Tips for Associations Heading Back to the Hill

NovakShowalter_tips for assns heading back to Hill May 31, 2022 By: Liz Novak, CAE and Amy Showalter

COVID-19 shut down in-person lobbying days for the better part of two years, but some associations are venturing back. Learn how one an association navigated the new restrictions and managed attendee expectations.

As the country returns to our “next normal,” some associations are resuming their in-person lobbying days. Because there is no substitute for live, in-person meetings, we looked at what one association did to help make its return to the Hill a success.

According to Diane R. Boyle, senior vice president of government relations at the National Association of Insurance and Financial Advisors (NAIFA), the group typically hosts two days on the Hill each year—one in May and the other in fall. Pre-COVID, their in-person May Congressional Conference drew nearly 1,000 members from every state for meetings with approximately 90 percent of Congress in a single day. The fall day was combined with association programming for 200 attendees and roughly 100 Congressional meetings.

NAIFA members are accustomed to meeting in person and understand that these events are more than making an “ask” for legislative priorities. In-person meetings foster relationship development. While sharing preferences, detailing concerns with policy proposals, or urging support for legislation can be accomplished via Zoom, developing a relationship is best done in person.

After two years of virtual meetings and at the urging of members, NAIFA decided to host the December 2021 National Leadership Conference in Washington, DC.

“If our members come to DC, I want them on the Hill,” Boyle said. “Some offices began allowing visitors, so we gave it a go. We held 40 Congressional meetings in person and a host of activities to entertain those unable to get Hill appointments.”

Managing Protocols

Boyle noted that the new Capitol complex restrictions and various office policies significantly affected scheduling. At the time, the Senate offices restricted attendance to eight. The House only allowed five and required IDs, badging, and masking. Both chambers required an escort to meet attendees. Some offices provided a contact name and phone number, while others met attendees outside the office building. In addition, some offices required a health screening to be completed and turned in the day of the meeting. This meant that communicating what to expect to attendees had to be personalized for each office.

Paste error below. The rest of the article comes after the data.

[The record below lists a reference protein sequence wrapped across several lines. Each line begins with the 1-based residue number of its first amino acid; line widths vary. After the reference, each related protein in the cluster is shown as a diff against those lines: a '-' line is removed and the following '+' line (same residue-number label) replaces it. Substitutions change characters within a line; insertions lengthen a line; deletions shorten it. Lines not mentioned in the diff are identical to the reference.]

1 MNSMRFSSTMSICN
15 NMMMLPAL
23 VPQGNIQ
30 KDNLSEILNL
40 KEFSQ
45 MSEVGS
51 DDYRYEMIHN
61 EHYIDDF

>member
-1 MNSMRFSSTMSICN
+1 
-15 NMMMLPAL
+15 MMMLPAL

Lessons Learned

The NAIFA event provided some important takeaways that other associations can use to help their events be successful.

First, it’s important to manage attendee expectations, especially for seasoned Hill Day attendees. The experience is significantly different from their previous visits. For example, they will not be able to enter the building without an appointment or an escort. If there are more than 10 people in a group, it is likely they will not all get to participate in the meeting. Plus, only about half the offices were willing to schedule an in-person appointment.

This means that associations should plan additional in-person activities for their Hill Days. These activities will help mitigate attendee disappointment if their member of Congress isn’t scheduling in-person meetings. You want them to feel that this event was worth the time and expense to attend, especially if they had to travel out of state.

Finally, don’t try to hold hybrid events. If you commit to an in-person lobby day, do not accept virtual meetings on the same day as a substitute for in-person. The scheduling logistics and communication challenges are significantly more labor-intensive than pre-pandemic scheduling. Save the virtual appointments for another day.

Liz Novak, CAE

Liz Novak, MBA, CAE, is deputy executive director and director of advocacy and publications at International Association of Plastics Distribution in Overland Park, Kansas, and a member of ASAE’s Government Relations and Advocacy Professionals Advisory Council.

Amy Showalter

Amy Showalter is president of The Showalter Group in Cincinnati and a member of ASAE’s Government Relations and Advocacy Professionals Advisory Council.